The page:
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Slugs out in force

(12 Posts)
Traintrackmad Sun 23-Apr-17 23:01:50

Help!! I've finally realised why nothing grew in my garden last summer and why none of the summer bulbs and seeds have come up so far this year (I'm a novice gardener). I went out to fetch the washing in three nights ago to find slugs and snails having a feast in my pots/borders. Hundreds of them. I got the salt on the buggers and went out again last night, again loads of them and I salted them too, same again tonight. I'm not convinced salt is the best way forward so could you give me some better ideas please. (We also have a frog pond, a pet cat and I'm a childminder so that influences what we can use to get rid of the slugs (I'm also not convinced frogs and salt go well together so need to sort it quickly).
Also, are there any plants that slugs don't like to eat? They don't seem to have gone for one of things I planted last year (flowers start of as a big bud and then blooms into big dark red flowers) or the clematis I planted but lots of other things about are obviously quite tasty. I can't afford to be wasting money on feeding bloody slug a lovely plant and seedling diet, when I want my garden to look beautiful. Thanks for any help.

MrsBertBibby Sun 23-Apr-17 23:25:57

They never seem to touch snapdragons.

How about nematodes? Little microscopic worms you water into the soil. They invade slugs and infect them with death. Done wonders in my garden! You have to order them online and use asap, they work for 6 weeks.

www.nematodesdirect.co.uk/?gclid=Cj0KEQjwofHHBRDS0Pnhpef89ucBEiQASEp6LJZVtMnwM0Mb39p545oKjtCQ4hMiVMBHJvdJAahpo0caAkIn8P8HAQ

Qwebec Wed 26-Apr-17 02:14:46

Salt is toxic for your plants too.

I used to go out at night and throw them in a soapy water. Then for a few years I only baught plants that were not touched by them. This has helped loads. They used to eat everythin leaving me with leafless stalks. Now that my garden is less appealing bar a few wholes in the most sensitive plants and my strawberries at ground level they are fine.

arbrighton Thu 27-Apr-17 10:54:57

I was about to say NOOOOOOOOOOOOOOOOOOo to salt, that'll stop everything growing too (but Qwebec already did so)

Slugs like beer. Dig yoghurt pot or similar into ground so it is flush, put in bitter (they seem to prefer it) then every day or so empty of dead uns and top up the beer.

Or go round each eveninng and pick the sods off. I chuck mine in the river, but that's cos it's at the end of the garden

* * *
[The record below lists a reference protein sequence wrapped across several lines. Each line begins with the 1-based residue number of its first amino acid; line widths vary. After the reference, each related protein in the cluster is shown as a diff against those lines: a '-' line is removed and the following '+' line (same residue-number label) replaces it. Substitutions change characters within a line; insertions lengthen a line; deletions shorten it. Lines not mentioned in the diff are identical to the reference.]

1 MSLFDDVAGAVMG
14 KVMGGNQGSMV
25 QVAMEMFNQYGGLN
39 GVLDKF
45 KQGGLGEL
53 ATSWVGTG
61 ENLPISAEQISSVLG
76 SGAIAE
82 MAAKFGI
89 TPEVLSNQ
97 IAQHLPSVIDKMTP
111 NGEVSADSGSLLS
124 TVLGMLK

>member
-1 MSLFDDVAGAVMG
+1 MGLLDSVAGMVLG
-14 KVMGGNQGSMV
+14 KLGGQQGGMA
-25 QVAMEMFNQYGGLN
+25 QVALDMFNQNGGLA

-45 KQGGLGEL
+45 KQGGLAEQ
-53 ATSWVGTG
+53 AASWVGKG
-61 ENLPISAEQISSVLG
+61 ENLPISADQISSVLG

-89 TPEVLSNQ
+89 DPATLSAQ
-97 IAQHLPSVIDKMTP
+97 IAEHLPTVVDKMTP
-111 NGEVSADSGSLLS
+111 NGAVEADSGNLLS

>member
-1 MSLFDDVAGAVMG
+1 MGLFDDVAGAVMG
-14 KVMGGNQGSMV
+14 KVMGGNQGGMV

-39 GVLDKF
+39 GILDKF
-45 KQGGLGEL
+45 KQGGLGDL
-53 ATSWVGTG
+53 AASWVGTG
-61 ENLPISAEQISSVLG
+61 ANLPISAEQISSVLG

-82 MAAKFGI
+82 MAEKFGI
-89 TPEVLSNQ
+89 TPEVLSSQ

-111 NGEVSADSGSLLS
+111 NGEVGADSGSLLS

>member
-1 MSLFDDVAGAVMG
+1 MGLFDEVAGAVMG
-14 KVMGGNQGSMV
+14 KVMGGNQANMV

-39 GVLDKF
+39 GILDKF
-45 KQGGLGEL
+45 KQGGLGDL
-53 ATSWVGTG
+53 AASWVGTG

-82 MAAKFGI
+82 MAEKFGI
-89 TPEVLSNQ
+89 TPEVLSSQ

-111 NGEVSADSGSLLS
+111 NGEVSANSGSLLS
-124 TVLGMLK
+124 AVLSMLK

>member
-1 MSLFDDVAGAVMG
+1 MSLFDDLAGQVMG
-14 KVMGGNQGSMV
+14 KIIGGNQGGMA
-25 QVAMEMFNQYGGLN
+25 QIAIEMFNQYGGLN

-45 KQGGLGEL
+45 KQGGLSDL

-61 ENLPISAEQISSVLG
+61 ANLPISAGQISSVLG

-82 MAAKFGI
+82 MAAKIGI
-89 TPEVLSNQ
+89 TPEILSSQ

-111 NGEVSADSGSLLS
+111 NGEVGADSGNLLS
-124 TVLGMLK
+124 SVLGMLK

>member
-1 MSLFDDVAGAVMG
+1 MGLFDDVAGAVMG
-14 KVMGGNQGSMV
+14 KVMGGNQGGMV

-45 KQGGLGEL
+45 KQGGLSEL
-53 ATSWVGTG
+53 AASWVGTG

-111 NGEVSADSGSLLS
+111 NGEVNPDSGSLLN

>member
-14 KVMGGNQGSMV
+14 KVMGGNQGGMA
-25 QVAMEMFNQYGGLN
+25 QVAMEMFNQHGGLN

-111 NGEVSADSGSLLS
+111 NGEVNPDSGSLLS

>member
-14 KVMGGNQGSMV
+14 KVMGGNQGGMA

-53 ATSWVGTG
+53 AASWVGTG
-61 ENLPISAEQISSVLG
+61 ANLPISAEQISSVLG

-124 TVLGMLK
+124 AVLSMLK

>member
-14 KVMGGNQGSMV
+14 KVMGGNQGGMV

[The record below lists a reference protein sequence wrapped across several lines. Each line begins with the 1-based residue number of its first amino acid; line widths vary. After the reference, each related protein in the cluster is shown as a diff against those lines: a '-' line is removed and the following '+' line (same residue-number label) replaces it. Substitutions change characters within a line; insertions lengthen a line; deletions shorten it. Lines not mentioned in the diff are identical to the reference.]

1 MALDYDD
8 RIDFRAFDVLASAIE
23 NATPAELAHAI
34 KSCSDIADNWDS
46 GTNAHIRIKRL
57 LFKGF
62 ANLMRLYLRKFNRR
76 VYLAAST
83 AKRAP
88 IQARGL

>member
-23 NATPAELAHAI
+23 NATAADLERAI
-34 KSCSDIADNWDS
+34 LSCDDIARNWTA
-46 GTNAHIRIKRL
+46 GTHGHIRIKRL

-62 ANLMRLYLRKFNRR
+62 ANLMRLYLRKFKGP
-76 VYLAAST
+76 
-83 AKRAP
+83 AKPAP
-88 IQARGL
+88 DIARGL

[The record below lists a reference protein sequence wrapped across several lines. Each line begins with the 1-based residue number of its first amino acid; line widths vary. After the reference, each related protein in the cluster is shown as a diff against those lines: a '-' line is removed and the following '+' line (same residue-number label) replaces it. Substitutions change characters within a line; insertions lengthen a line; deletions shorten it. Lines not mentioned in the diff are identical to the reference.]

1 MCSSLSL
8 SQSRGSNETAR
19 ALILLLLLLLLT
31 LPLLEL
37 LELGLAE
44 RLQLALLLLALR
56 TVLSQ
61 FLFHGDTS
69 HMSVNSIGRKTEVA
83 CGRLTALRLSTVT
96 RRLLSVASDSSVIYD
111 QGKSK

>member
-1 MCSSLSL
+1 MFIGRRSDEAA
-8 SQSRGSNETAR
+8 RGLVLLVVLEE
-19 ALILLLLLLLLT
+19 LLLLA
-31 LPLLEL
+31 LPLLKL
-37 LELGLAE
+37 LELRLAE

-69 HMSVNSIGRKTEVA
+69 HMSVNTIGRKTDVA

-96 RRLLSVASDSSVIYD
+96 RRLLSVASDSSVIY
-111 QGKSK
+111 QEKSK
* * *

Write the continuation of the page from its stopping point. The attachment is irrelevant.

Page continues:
mummytime Thu 27-Apr-17 11:10:22

Coffee grounds is supposed to be good. Works on the snails in my pots.

Draylon Thu 27-Apr-17 16:58:39

arbrighton - I think you need to add that chucking out the slug slurry is the most disgusting job ever. <boak> grin

arbrighton Thu 27-Apr-17 18:06:50

yeah, sorry @Draylon, you are indeed right. Hence every day or so. And with gloves on.

TheCountessofFitzdotterel Thu 27-Apr-17 18:11:37

You need runner ducks.
I inherited a couple when I bought my house and they are very good for keeping the slugs down. They don't wreck the garden the way chickens do and they don't need a pond.

TheCountessofFitzdotterel Thu 27-Apr-17 18:14:03

In my old house, which was very sluggy, I discovered the only lettuce they wouldn't eat was Red Salad Bowl.

arbrighton Thu 27-Apr-17 20:56:47

Ducks plus two dogs who think ducks are for chasing/ catching............. errrrrrrrrrrrrrrrrrrrrrrrrrrrrrrrrrrrrrmmmmmmmmm

Traintrackmad Thu 27-Apr-17 21:21:32

I've sadly realised salt is no good for grass. I've woken Up today to find my grass covered in patches of dead grass where I killed the snails. Lesson learnt the hard way. Probably around 50 snails were killed on my front lawn that first night, I now have 50 patches of dead grass.

sunnyhills Thu 27-Apr-17 22:27:30

Ok ,well after googling I found this
^Treating Salt Damage to Lawn"
Use pelletized gypsum soil condition to reverse salt damage on lawns. The gypsum, or calcium sulfate, replaces the salt with calcium and sulfur, which will help to heal the grass and encourage new growth. It is also useful in helping the soil retain water. Use a lawn spreader to spread a thin layer over the affected grass and water well
.
and this
^Gypsum is recommended as a soil improver, but appears to be sold
in garden centres as a proprietary product costing nearly £5 for
2.5 kg^

^On the other hand, I can pick up a 25 kg bag of multi-finish
plaster for under £5, and AFAIK this is essentially the same
material^.

Any reasons not to go with plaster?

No reason whatsoever.

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